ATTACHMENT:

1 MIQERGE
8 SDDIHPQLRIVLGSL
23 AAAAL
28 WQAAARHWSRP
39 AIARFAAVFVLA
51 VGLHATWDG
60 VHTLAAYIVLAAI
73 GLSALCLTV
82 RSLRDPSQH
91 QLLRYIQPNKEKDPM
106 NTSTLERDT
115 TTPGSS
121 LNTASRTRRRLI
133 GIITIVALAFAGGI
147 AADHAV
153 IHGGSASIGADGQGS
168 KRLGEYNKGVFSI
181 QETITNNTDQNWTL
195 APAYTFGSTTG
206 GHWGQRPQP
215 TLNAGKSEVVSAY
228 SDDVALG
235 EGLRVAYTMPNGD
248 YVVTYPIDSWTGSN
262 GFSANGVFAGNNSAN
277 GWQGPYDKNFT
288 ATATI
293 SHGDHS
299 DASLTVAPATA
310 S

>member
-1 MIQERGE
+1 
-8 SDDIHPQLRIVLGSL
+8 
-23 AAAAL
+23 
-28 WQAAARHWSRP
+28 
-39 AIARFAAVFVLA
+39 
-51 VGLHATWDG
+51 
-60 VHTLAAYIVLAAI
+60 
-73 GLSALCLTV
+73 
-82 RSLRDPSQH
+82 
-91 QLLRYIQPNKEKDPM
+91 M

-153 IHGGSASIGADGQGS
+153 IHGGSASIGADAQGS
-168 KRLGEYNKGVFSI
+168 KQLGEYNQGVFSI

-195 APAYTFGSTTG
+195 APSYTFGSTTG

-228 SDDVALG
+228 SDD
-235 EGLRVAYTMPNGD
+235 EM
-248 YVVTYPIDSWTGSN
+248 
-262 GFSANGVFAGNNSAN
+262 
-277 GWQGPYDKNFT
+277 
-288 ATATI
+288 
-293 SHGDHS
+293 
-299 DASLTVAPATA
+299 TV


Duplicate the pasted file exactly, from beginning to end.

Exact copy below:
1 MIQERGE
8 SDDIHPQLRIVLGSL
23 AAAAL
28 WQAAARHWSRP
39 AIARFAAVFVLA
51 VGLHATWDG
60 VHTLAAYIVLAAI
73 GLSALCLTV
82 RSLRDPSQH
91 QLLRYIQPNKEKDPM
106 NTSTLERDT
115 TTPGSS
121 LNTASRTRRRLI
133 GIITIVALAFAGGI
147 AADHAV
153 IHGGSASIGADGQGS
168 KRLGEYNKGVFSI
181 QETITNNTDQNWTL
195 APAYTFGSTTG
206 GHWGQRPQP
215 TLNAGKSEVVSAY
228 SDDVALG
235 EGLRVAYTMPNGD
248 YVVTYPIDSWTGSN
262 GFSANGVFAGNNSAN
277 GWQGPYDKNFT
288 ATATI
293 SHGDHS
299 DASLTVAPATA
310 S

>member
-1 MIQERGE
+1 
-8 SDDIHPQLRIVLGSL
+8 
-23 AAAAL
+23 
-28 WQAAARHWSRP
+28 
-39 AIARFAAVFVLA
+39 
-51 VGLHATWDG
+51 
-60 VHTLAAYIVLAAI
+60 
-73 GLSALCLTV
+73 
-82 RSLRDPSQH
+82 
-91 QLLRYIQPNKEKDPM
+91 M

-153 IHGGSASIGADGQGS
+153 IHGGSASIGADAQGS
-168 KRLGEYNKGVFSI
+168 KQLGEYNQGVFSI

-195 APAYTFGSTTG
+195 APSYTFGSTTG

-228 SDDVALG
+228 SDD
-235 EGLRVAYTMPNGD
+235 EM
-248 YVVTYPIDSWTGSN
+248 
-262 GFSANGVFAGNNSAN
+262 
-277 GWQGPYDKNFT
+277 
-288 ATATI
+288 
-293 SHGDHS
+293 
-299 DASLTVAPATA
+299 TV